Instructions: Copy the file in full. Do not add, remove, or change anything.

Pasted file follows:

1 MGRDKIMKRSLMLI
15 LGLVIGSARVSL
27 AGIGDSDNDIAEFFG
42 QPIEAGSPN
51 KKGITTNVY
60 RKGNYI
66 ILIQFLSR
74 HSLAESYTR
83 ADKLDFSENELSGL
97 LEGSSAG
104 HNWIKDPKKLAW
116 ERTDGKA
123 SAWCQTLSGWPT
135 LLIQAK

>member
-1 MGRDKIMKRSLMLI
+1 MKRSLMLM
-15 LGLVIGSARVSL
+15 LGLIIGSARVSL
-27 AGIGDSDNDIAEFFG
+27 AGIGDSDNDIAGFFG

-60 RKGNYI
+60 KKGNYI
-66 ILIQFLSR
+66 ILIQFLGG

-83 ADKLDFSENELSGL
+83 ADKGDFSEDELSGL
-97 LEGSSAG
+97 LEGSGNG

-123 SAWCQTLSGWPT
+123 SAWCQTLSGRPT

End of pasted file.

1 MGRDKIMKRSLMLI
15 LGLVIGSARVSL
27 AGIGDSDNDIAEFFG
42 QPIEAGSPN
51 KKGITTNVY
60 RKGNYI
66 ILIQFLSR
74 HSLAESYTR
83 ADKLDFSENELSGL
97 LEGSSAG
104 HNWIKDPKKLAW
116 ERTDGKA
123 SAWCQTLSGWPT
135 LLIQAK

>member
-1 MGRDKIMKRSLMLI
+1 MKRSLMLM
-15 LGLVIGSARVSL
+15 LGLIIGSARVSL
-27 AGIGDSDNDIAEFFG
+27 AGIGDSDNDIAGFFG

-60 RKGNYI
+60 KKGNYI
-66 ILIQFLSR
+66 ILIQFLGG

-83 ADKLDFSENELSGL
+83 ADKGDFSEDELSGL
-97 LEGSSAG
+97 LEGSGNG

-123 SAWCQTLSGWPT
+123 SAWCQTLSGRPT